Casanova's Love-Inducing Oysters
Casanova lived by it, and old wives tales swore by it—oysters will fan your fires of love. Is there any truth to the cliché claim that oysters are natural aphrodisiacs?
The Greeks are attributed with discovering the link between food and sex drive, named after the goddess of love herself, Aphrodite. About a century later, the Romans added oysters to the list of aphrodisiacs.
Using lots of high-tech and fancy equipment, American and Italian scientists teamed up in 2005 to find out the truth behind the myth.
To the surprise of many, scientists found that yes, oysters contain essential minerals and vitamins that are linked to a healthy libido. Zinc is the main active ingredient, followed by two unusual amino acids—D-aspartic acid (D-Asp) and N-methyl-D-asparate (NMDA)—that result in the increased production of testosterone in males and progesterone in females.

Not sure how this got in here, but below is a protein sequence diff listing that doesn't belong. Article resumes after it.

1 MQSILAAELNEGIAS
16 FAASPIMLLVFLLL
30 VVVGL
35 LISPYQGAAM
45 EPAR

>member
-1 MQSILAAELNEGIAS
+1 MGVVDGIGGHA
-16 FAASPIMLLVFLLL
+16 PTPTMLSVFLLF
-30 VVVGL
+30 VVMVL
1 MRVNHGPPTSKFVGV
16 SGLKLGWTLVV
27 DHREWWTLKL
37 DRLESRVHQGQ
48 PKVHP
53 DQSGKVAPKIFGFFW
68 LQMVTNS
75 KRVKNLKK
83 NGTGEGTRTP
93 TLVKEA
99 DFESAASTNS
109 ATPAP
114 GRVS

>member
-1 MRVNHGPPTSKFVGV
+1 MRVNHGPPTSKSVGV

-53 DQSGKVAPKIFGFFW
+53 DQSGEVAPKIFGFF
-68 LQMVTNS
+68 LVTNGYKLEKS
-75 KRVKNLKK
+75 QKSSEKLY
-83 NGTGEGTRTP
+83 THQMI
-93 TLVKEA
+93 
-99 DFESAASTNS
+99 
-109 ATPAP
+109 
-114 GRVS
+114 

Scientists know that oysters contain higher quantities of these unique amino acids in the spring, just in time for Valentine’s Day. The study did not indicate how many oysters one would need to eat before feeling a noticeable difference, so go ahead and order a few dozen.
Other explanations are at work. Many describe eating raw oysters as a sensual experience with their crisp briny taste and silky texture.
Whether for the amino acids, fresh briny taste, or adventurous experience, we persist in our undying love for oysters.
Order in and shuck the night away.